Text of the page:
On November 4, 2020, the YES on Prop 24 campaign announced the passage of the California Privacy Rights Act (CPRA), with a majority of Californians supporting the measure to strengthen consumer privacy rights. The new law aims to give Californians the strongest online privacy rights in the world, including protecting sensitive personal information, tripling fines against companies that violate kids' data, establishing an enforcement arm for consumers, and making it harder to weaken privacy laws in the future.

But, does the CPRA do enough to advance the data privacy of California consumers? Many security and privacy leaders argue that it does not. Instead, they think, it is a mixed bag of partial steps backwards and forwards. To find out more, we talk to David Bodnick, Chief Technology Officer and co-founder of Startpage, a private search engine. 


Security magazine: What is your title and background?

David Bodnick: I am a technical co-founder of Startpage, and have led many of our key privacy engineering initiatives. I also lead WebINTENSIVE Software, a New York City-based organization that engineers secure, scalable and resilient enterprise systems for many large public sector and private-sector organizations. And I founded Expertly.com, a digital operations platform that lets an organization’s experts create and refine processes the way they naturally think, and manage those processes securely, at scale.


Security magazine: Why isn’t the CPRA a privacy panacea?

Bodnick: Pew Research reports that most American adults are concerned about the data that is collected about them, feel they have little or no control over this tracking and profile building, and don’t understand it.

The CPRA creates privacy rights that otherwise would not exist. But there are gaps, large and small, that will prevent most people from benefiting from it.

Most importantly, it requires consumers to “opt out” to avoid the collection and sharing of their personal information. Few will do so. An opt-in model of data processing, which is supported by the Electronic Frontier Foundation, would require businesses to get our consent before the collect, use share or store our information.

CPRA also allows businesses to charge for that privacy. It is too easy for companies to price this in a prohibitive or unfair way.


Security magazine: Why is it, in your opinion, a mixed bag of partial steps backwards and forwards?

Bodnick: Proposition 24 makes it easier for businesses to only offer privacy to those who are willing to pay an extra fee. This neuters much of the law’s power, and shrinks the number of people who will benefit. The legislation also gives service providers (who process data) more power to combine consumer data sets from multiple businesses or from consumers directly “for any business purpose” defined later by regulators. The adtech industry demonstrates how invasively information aggregators compromise personal privacy.

Additionally, Proposition 24 provides businesses with more latitude to deny a consumer’s request to delete their data. And it halts protection of consumer biometric information afforded under the California Consumer Privacy Act (CCPA) when the business processing a user’s biometric info does not use it to establish or plan to establish an identity with it. This comes at a time in history when the threat of mass surveillance using biometric data has been increasing so rapidly.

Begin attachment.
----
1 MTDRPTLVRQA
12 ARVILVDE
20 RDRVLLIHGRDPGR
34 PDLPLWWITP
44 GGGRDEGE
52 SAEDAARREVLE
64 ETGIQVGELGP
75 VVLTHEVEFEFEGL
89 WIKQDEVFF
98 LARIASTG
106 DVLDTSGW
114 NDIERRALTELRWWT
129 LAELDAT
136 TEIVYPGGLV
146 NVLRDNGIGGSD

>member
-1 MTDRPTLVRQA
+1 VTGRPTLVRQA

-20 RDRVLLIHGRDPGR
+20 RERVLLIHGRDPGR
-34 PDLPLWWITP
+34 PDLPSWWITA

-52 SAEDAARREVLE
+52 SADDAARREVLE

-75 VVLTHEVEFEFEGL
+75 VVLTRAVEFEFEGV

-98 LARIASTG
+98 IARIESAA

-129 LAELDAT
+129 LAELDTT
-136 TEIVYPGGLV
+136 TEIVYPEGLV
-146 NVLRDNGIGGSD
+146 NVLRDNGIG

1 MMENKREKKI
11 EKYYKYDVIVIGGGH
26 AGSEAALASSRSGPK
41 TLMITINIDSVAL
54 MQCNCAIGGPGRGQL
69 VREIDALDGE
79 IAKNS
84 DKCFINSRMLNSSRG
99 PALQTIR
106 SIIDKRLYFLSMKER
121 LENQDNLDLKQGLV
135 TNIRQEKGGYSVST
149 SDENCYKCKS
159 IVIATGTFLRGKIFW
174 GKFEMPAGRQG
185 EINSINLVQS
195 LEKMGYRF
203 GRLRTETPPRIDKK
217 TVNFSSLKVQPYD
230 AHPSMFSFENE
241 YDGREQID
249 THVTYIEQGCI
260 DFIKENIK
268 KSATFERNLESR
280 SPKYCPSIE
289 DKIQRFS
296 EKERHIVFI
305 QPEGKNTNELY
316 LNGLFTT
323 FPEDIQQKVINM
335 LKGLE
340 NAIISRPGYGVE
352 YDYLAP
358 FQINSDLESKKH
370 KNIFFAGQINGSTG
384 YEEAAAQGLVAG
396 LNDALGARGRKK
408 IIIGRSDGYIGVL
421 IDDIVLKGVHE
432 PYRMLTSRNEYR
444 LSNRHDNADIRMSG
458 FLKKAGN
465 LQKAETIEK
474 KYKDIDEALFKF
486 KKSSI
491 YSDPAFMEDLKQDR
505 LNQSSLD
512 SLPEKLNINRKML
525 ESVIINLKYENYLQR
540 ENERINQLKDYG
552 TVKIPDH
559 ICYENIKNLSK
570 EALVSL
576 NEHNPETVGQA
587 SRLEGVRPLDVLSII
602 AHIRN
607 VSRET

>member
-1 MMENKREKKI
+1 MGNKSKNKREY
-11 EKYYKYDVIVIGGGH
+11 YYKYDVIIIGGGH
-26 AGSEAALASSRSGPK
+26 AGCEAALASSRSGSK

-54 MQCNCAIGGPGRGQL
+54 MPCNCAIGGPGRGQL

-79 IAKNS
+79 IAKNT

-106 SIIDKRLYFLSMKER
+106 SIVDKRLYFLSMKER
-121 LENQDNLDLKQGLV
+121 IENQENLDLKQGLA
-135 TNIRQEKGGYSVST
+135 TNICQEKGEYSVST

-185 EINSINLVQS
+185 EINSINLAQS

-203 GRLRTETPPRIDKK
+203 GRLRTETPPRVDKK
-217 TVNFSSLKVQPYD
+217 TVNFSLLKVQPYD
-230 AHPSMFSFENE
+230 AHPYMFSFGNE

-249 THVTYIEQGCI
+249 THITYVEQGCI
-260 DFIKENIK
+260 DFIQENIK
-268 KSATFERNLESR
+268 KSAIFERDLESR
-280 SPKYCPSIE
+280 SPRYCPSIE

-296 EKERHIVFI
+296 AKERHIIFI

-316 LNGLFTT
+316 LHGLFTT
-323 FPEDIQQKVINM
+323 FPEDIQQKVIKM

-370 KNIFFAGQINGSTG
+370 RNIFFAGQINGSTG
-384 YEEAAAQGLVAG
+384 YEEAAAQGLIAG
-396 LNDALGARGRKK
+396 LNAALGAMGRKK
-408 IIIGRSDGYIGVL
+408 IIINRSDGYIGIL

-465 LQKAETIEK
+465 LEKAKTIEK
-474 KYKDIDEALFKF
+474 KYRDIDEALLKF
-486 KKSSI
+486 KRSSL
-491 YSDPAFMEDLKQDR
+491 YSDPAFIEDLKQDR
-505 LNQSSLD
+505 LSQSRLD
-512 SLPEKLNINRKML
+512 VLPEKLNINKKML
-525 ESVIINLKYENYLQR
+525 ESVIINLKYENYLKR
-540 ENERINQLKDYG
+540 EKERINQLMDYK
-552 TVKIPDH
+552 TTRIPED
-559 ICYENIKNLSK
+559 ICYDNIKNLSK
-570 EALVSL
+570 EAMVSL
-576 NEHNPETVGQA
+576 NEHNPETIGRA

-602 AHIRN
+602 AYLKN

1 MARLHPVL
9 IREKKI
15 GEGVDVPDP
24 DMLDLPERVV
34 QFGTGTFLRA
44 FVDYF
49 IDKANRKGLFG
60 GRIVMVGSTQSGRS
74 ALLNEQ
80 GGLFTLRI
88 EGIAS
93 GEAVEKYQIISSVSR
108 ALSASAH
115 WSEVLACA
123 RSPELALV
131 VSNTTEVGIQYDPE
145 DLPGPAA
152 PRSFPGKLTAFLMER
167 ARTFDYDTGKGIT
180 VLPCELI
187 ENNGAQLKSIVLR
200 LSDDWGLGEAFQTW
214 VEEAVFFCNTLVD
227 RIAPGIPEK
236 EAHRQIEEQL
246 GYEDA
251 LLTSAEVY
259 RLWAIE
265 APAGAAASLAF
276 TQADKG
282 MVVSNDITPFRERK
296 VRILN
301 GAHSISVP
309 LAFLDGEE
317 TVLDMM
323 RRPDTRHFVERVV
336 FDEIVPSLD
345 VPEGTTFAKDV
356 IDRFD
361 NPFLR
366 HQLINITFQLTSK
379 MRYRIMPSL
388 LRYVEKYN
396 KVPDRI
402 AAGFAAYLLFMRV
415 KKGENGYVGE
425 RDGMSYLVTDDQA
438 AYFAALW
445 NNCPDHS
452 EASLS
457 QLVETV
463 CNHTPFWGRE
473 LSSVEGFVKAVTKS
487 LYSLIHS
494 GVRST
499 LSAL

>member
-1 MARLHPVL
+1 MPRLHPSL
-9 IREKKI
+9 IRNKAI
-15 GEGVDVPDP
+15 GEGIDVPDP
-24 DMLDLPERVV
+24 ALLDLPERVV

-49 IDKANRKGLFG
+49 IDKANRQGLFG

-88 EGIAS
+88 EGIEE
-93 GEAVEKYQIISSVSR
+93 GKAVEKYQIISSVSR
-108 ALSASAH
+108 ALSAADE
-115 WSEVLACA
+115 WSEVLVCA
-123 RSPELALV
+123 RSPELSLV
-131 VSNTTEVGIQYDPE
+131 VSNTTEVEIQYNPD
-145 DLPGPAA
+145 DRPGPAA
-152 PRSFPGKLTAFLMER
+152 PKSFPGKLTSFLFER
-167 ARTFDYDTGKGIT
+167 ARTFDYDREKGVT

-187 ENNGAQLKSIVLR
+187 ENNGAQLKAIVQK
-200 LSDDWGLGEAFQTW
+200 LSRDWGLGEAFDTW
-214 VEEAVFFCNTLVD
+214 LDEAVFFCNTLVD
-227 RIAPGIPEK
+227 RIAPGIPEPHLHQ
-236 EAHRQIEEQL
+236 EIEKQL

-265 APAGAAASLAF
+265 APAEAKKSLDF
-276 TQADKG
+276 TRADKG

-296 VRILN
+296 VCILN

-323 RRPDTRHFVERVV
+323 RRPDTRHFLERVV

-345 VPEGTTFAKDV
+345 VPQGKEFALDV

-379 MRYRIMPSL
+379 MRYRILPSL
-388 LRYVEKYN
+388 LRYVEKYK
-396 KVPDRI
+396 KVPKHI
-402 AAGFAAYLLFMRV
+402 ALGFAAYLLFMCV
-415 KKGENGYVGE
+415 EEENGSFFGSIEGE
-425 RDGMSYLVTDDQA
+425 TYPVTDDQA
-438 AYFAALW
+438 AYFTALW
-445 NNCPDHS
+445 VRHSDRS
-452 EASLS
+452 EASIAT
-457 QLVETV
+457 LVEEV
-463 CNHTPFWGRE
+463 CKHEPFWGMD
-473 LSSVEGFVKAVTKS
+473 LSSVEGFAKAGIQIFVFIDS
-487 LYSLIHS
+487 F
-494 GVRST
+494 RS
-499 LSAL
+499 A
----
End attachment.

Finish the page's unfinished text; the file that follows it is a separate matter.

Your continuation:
Security magazine: Prop 24 would expand “pay for privacy” schemes. Why would pay-for-privacy schemes pressure all Californians to surrender their privacy rights?

Bodnick: It is too easy for “privacy fees” to be set to levels that either prevent most consumers from opting in or that take advantage of consumers who do by charging too much. And California’s economic inequality issues mean these schemes will likely exacerbate such inequalities and lead to what the EFF calls “a society of privacy ‘haves’ and ‘have-nots.’”

Also, few consumers using services that are ordinarily free will accept the tremendous friction of a purchase workflow. And ironically, requiring an online purchase to try to buy privacy may compromise one’s privacy even more by taking away your anonymity.


Security magazine: What is a better solution to the CPRA?

Bodnick: The CPRA is well-intentioned and helpful, but substantial improvements could be achieved through:

  • Privacy by default—users should not need to “opt out” in order to prevent your personal information from being collected in the first place, shared, combined, or sold. Web users rarely opt out from default behaviors, so ‘privacy by default’ would dramatically increase the proportion of people who are given the privacy they want.
  • Restrict services that combine multiple businesses’ information about you so that a clear and separate opt-in is required.
  • Limit businesses’ ability to charge more for a non-private alternative. When there must be an extra cost for a private option, it should not exceed the actual cost for the business to provide it.
  • Consumers should be able to sue businesses that violate their privacy rights. Today, they have little recourse and effective enforcement against businesses – often big ones – that breach their trust and privacy.